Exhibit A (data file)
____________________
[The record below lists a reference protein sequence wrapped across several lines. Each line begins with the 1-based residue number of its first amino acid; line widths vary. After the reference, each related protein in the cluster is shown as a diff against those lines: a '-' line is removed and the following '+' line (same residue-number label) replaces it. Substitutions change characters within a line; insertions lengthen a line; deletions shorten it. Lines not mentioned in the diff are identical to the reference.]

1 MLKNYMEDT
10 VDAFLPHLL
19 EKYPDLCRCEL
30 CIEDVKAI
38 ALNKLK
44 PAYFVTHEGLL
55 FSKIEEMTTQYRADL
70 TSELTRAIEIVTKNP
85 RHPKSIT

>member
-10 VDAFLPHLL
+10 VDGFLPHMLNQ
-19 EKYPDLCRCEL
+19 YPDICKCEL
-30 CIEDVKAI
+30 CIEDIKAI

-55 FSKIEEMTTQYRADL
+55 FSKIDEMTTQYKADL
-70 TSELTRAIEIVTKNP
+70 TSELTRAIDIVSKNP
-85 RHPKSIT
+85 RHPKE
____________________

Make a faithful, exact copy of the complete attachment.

[The record below lists a reference protein sequence wrapped across several lines. Each line begins with the 1-based residue number of its first amino acid; line widths vary. After the reference, each related protein in the cluster is shown as a diff against those lines: a '-' line is removed and the following '+' line (same residue-number label) replaces it. Substitutions change characters within a line; insertions lengthen a line; deletions shorten it. Lines not mentioned in the diff are identical to the reference.]

1 MLKNYMEDT
10 VDAFLPHLL
19 EKYPDLCRCEL
30 CIEDVKAI
38 ALNKLK
44 PAYFVTHEGLL
55 FSKIEEMTTQYRADL
70 TSELTRAIEIVTKNP
85 RHPKSIT

>member
-10 VDAFLPHLL
+10 VDGFLPHMLNQ
-19 EKYPDLCRCEL
+19 YPDICKCEL
-30 CIEDVKAI
+30 CIEDIKAI

-55 FSKIEEMTTQYRADL
+55 FSKIDEMTTQYKADL
-70 TSELTRAIEIVTKNP
+70 TSELTRAIDIVSKNP
-85 RHPKSIT
+85 RHPKE